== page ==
The Physiology of Yoga
by Andrew McGonigle
My rating: 5 of 5 stars
This is a much-needed book for two reasons. First, while there are a number of fine books on anatomy as it applies to yoga, such books focus on the musculoskeletal system, occasionally venturing into the respiratory system – re: pranayama (breathwork.) However, yoga anatomy books rarely giving an overview of the workings of the body as a whole or describe how yoga influences and is influenced by other bodily systems. This book systematically reviews not only the muscles, bones, and lungs, but offers insight into the less familiar systems, such as the lymphatic, immune, and endocrine systems. Unless you want to know more about yoga and the integumentary system (skin, hair, and nails,) this book has got you covered. The book does an excellent job of avoiding muddling science with mythological beliefs about the body, a common sin among yoga books.
Second, there are many physiology misunderstandings and mistakes that are widespread and have come to be repeatedly parroted by new generations of teachers. These range from ideas that are unsupported by scientific evidence to those that are completely in conflict with well-understood science. This book has text boxes throughout that investigate widely taught physiology myths (e.g. twists detox the liver, shoulder stands stimulate the thyroid & pineal glands, kapalbhati (forced exhalation breathing) stops the aging process, heavy sweating detoxifies the body, and various claims about specific asana / practices curing specific ailments.) These boxes review what studies have been done on each claim, and (in the absence of scientific literature) it discusses whether claims make any sense in light of well-established physiological science.
The book is clear and easy to read, and has well-drawn anatomical drawings and diagrams to help communicate the workings of the body. It also has an extensive bibliography of works referenced.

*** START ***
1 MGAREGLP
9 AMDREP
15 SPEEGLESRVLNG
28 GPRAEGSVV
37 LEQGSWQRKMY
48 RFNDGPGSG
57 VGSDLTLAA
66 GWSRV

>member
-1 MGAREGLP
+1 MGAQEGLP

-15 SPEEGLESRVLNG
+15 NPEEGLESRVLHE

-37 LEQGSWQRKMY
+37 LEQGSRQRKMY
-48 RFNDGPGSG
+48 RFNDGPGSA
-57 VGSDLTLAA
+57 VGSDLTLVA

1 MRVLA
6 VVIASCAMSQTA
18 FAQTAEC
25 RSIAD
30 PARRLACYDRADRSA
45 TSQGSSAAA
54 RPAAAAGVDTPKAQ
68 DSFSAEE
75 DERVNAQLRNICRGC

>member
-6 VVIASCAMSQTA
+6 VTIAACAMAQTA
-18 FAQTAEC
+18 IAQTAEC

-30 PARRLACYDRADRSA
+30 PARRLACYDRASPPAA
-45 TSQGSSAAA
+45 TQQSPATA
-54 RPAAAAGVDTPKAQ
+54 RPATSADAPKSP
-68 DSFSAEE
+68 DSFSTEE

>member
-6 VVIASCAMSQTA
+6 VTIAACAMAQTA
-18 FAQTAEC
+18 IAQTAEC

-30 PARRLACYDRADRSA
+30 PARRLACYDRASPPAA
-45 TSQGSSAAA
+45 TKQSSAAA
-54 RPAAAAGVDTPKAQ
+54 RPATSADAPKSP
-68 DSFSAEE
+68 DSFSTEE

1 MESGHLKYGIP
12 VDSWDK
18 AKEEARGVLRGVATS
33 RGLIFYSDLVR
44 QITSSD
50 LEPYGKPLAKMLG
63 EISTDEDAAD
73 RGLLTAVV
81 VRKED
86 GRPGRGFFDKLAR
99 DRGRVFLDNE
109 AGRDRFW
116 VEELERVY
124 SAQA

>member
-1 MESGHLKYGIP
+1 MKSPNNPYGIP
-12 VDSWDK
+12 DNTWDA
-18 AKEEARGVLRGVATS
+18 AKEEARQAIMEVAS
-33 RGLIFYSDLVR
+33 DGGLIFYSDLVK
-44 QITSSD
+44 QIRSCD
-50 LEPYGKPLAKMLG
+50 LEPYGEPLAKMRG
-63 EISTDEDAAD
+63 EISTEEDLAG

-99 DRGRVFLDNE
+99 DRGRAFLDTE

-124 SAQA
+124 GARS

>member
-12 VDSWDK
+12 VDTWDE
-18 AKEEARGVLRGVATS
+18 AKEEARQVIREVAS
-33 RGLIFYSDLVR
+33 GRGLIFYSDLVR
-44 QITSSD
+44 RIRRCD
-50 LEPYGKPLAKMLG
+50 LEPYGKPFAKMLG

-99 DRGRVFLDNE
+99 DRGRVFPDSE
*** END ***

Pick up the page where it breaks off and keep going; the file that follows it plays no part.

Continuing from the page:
The book wasn’t perfect. I thought the last chapter, which is a collection of yoga sequences, was out of place and unnecessary, given the objectives of this book. I suspect its inclusion was solely to remind readers flipping through the book that they were reading a book about yoga as well as physiology. (The graphics and headings don’t necessarily scream yoga.) However, I think this could have been more relevantly and effectively by including more graphics throughout that show individuals engaged in yogic practices / asana, or – alternatively – focusing on the physiological aspects of the practices and sequences in the last chapter. There was also a place or two where I wasn’t sure what the authors were saying, not because they didn’t write in a clear and readable style or because what they were saying wholly conflicted with what I understood to be true, but just because there was enough ambiguity that I was left puzzled.
Overall, I’d recommend this book for yoga teachers and practitioners looking to expand their understanding of the workings of the human body, and to liberate themselves from some misinformation that has gained a following.
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